In Northern Africa and the Middle East, the challenges of speaking up for the environment and climate often come with the risk of being imprisoned or forcibly disappeared. In Egypt, for example, where the conference is held, 60,000 political prisoners are estimated to be behind bars. The country has been charged with preventing environmental organizations from conducting independent policy, advocacy, and fieldwork necessary to safeguard the nation's natural environment.
Despite having contributed the least to global warming and environmental degradation, Indigenous peoples and other historically colonized and marginalized peoples are at the frontlines of climate change effects. Advocates using the term “climate justice” seek to rectify this unbalance. Ocean levels are rising. Pollution, extreme heat waves, and droughts are health and crop hazards.
Locals in both regions also point to the hoarding of water for business or political purposes, leading to conflict. Women, in particular, are at risk of climate change vulnerability and violence.
These are some of the factors that motivate Zahrae to create a safer environment for climate advocacy. “My first step was to figure out ways to make it accessible, just, and safe for individuals to advocate for the cause they believe in.” Zaharae started Moroccan Youth for Change, a community where young Moroccans may meet and talk about issues they are facing, such as climate change.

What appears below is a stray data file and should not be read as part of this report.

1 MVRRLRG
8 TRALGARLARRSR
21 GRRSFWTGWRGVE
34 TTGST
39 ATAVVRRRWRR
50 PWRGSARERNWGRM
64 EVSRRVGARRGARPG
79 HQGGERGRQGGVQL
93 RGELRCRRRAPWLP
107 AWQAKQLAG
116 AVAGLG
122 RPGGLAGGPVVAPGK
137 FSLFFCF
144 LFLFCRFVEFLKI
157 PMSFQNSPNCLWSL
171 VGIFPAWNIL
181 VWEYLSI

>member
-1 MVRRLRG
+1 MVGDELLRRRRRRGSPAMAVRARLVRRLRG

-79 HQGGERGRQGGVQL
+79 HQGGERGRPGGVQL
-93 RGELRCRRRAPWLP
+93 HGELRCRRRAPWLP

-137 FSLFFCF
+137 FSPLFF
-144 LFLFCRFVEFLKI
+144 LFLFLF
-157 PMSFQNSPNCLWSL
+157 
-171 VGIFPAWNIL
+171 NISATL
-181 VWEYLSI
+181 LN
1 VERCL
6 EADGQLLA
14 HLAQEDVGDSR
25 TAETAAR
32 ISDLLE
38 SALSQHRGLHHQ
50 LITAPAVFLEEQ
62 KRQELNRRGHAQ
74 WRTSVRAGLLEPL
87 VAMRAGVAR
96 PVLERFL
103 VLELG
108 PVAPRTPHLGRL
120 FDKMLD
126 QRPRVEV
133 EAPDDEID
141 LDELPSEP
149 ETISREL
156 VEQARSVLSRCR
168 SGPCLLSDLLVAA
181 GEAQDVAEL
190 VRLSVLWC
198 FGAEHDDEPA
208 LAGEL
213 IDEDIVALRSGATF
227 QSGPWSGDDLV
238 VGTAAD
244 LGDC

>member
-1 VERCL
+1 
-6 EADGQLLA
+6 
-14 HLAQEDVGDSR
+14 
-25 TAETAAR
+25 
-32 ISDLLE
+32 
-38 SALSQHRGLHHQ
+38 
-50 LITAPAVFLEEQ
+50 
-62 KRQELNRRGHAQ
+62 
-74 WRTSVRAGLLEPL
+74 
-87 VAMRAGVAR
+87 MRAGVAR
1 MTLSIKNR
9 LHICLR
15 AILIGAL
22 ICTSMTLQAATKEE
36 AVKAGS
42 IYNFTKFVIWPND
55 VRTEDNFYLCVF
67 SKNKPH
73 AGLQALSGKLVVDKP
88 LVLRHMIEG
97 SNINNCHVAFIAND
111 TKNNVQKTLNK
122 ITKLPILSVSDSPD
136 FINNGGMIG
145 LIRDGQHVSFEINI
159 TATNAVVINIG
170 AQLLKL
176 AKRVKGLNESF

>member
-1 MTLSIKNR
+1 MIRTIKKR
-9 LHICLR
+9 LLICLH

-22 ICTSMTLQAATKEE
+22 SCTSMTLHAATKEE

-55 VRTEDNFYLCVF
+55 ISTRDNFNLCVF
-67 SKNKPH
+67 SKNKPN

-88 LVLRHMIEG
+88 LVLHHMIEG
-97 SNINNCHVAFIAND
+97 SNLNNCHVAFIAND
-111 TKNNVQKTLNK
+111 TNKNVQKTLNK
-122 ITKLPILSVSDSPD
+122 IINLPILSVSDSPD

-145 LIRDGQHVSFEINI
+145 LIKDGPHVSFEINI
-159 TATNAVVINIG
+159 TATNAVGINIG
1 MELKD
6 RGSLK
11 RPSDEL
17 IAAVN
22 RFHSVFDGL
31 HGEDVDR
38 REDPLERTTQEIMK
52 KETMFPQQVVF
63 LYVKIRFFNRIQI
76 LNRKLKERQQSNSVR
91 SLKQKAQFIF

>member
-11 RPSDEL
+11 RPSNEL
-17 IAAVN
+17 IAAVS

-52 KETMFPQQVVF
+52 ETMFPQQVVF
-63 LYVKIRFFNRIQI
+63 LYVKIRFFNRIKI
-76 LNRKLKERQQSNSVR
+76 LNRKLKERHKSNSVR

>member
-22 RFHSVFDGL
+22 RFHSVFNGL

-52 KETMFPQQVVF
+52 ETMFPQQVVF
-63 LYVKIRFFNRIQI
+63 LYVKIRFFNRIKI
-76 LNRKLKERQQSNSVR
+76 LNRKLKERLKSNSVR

Morales, on her part, is active in Futuros Indígenas (Indigenous Futures), a network of Indigenous activists and journalists from Mexico and Central America who empower Indigenous people to share their own narratives about climate change.
When asked about how women from the Global South can leverage their similar lived experiences, Morales says: “I have always believed that unity is strength. We can take advantage of our shared crises to support each other.”
For Zahrae, meeting Morales and other young climate activists was key. “Thanks to these people, my hope and trust in humanity have been restored and I am able now to tackle the upcoming challenges with a smile on my face and a serenity in my heart.”
This piece was originally posted on Global Voices.